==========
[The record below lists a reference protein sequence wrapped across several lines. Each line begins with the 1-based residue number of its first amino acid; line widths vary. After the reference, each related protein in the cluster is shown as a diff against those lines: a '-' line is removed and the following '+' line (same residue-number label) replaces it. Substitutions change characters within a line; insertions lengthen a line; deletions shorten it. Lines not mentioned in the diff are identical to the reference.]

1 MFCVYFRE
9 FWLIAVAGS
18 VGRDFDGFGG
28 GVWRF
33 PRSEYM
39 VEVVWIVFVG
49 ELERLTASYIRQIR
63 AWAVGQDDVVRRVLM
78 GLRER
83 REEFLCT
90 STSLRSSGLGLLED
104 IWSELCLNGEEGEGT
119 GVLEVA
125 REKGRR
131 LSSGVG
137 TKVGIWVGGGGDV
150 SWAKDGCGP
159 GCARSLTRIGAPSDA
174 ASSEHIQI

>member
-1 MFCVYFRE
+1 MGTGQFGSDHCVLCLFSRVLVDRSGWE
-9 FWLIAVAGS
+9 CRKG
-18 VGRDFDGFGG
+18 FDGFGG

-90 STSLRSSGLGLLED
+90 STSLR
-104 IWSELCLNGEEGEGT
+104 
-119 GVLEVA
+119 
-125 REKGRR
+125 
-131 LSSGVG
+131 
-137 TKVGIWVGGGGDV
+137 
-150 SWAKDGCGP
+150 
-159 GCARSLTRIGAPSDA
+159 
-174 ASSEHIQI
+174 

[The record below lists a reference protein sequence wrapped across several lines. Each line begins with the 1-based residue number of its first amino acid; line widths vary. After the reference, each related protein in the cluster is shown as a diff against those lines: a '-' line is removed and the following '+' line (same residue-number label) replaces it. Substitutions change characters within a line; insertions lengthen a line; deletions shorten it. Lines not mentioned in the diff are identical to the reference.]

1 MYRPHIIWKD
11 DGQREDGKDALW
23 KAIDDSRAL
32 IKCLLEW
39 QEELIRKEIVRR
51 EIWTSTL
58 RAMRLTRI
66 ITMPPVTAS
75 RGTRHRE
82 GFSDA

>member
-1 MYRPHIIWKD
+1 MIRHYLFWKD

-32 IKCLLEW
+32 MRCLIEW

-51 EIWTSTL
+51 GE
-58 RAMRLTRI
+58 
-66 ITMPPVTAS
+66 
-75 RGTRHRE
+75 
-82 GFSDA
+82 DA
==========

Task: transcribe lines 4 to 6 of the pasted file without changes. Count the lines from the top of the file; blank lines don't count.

18 VGRDFDGFGG
28 GVWRF
33 PRSEYM